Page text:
Spatialising domestic practices: Hong Kong women’s life stories of domesticity and their disjunctive modern womanhood

Kimburley Wing Yee CHOI*, Anita Kit Wa CHAN, Annie Hau Nung CHAN

*Corresponding author for this work

Research output: Journal PublicationsJournal Article (refereed)peer-review

1 Citation (Scopus)

Abstract

How do women manage domestic work spatially? How does that change throughout life and relate to their subjectivities and womanhood? Informed by feminist geographers’ concept of ‘lived’ space and queer studies’ concept of disjunctive modernity, this paper spatialises women’s domestic practices through examining 43 older Hong Kong women’s life stories on domesticity. Hong Kong women, since childhood, have creatively employed temporal-spatial strategies to multiply and shrink domestic space to negotiate domestic responsibilities and gender hierarchy prescribed by family and society. Domestic space changes throughout life and intersects with other spaces, including work, institutional, entertainment and public spaces. Through performing various domestic spatial practices at different points in their life course, these women have developed gendered subjectivities such as self-reliant and independent ‘modern’ womanhood, dutiful daughters and tiresome working mothers, which complement, negotiate and contradict with each other, constituting what we term ‘disjunctive modern Hong Kong womanhood’.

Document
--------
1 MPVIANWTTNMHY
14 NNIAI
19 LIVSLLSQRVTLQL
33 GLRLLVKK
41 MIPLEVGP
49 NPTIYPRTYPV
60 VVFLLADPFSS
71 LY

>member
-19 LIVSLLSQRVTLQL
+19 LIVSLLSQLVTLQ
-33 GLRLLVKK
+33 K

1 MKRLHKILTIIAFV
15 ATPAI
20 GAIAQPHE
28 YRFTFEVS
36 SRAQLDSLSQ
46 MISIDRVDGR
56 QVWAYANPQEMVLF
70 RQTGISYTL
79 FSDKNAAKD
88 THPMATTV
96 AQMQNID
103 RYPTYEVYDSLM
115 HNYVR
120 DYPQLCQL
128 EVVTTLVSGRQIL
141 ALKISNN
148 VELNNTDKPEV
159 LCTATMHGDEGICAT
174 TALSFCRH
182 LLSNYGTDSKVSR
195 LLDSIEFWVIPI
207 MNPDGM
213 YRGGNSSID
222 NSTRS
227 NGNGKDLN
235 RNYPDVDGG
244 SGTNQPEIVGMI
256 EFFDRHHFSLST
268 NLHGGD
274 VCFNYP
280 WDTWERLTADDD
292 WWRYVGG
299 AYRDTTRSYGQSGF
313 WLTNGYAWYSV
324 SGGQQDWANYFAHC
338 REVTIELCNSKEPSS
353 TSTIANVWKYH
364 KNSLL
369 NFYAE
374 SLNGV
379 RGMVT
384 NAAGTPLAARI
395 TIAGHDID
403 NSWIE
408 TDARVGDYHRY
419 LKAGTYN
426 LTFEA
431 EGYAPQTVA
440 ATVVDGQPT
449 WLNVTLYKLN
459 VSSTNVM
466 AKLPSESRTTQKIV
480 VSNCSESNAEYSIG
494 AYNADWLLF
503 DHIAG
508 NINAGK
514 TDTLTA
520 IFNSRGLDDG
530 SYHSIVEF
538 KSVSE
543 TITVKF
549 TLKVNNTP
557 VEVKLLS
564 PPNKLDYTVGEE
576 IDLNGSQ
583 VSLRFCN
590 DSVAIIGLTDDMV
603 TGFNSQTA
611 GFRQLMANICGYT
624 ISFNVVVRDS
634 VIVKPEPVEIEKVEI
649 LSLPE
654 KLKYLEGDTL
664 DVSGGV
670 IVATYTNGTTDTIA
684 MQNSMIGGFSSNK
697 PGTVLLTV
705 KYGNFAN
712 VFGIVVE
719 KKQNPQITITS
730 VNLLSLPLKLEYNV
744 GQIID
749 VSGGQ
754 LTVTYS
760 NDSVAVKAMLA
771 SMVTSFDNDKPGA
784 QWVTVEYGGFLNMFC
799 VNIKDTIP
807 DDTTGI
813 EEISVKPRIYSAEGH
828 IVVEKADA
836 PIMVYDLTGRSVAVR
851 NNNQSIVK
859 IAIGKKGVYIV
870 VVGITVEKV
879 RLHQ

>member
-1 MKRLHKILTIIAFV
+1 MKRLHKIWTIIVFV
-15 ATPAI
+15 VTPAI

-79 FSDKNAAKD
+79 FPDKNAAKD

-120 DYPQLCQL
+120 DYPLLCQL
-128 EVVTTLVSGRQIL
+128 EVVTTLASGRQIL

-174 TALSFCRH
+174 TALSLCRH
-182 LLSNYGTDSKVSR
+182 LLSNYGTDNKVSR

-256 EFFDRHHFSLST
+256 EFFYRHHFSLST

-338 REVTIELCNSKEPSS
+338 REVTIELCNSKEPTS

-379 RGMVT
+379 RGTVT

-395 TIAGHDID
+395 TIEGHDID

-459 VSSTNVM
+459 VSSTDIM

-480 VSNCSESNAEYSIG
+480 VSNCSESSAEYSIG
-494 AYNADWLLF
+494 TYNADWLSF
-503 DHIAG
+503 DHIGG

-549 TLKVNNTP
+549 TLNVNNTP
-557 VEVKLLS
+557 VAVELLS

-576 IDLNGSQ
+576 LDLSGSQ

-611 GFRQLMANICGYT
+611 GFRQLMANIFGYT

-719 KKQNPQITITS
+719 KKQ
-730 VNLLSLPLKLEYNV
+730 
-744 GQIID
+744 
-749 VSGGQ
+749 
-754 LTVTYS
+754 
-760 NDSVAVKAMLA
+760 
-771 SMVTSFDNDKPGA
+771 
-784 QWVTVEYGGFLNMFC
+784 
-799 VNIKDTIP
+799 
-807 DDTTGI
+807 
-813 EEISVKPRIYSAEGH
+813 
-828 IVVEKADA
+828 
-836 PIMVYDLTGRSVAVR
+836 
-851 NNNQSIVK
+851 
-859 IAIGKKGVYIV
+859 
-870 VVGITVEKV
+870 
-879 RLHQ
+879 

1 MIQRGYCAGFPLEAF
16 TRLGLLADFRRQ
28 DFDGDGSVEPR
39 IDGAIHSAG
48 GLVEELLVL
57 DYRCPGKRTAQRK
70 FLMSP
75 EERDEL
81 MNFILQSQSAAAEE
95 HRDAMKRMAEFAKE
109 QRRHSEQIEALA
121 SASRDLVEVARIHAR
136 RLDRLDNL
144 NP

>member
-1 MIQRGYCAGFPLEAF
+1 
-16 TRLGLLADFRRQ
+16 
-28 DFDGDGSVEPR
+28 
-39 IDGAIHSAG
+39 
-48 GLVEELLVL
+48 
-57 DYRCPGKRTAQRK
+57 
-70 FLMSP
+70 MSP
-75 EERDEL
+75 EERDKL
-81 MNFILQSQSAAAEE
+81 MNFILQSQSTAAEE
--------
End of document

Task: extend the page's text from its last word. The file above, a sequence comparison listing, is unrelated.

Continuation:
Original languageEnglish
Number of pages23
JournalGender, Place, and Culture
DOIs
Publication statusE-pub ahead of print - 24 Jul 2023

Bibliographical note

Funding Information:
The project was fully supported by a grant from the Research Grants Council of the Hong Kong Special Administrative Region, China (Project No. 11604317). We would like to express our sincere gratitude to the four anonymous reviewers for their invaluable feedback and constructive comments, which greatly enhanced the quality of this article.

Publisher Copyright:
© 2023 Informa UK Limited, trading as Taylor & Francis Group.

Keywords

  • Domestic spatial practices
  • domestic space
  • family
  • Hong Kong women
  • life history

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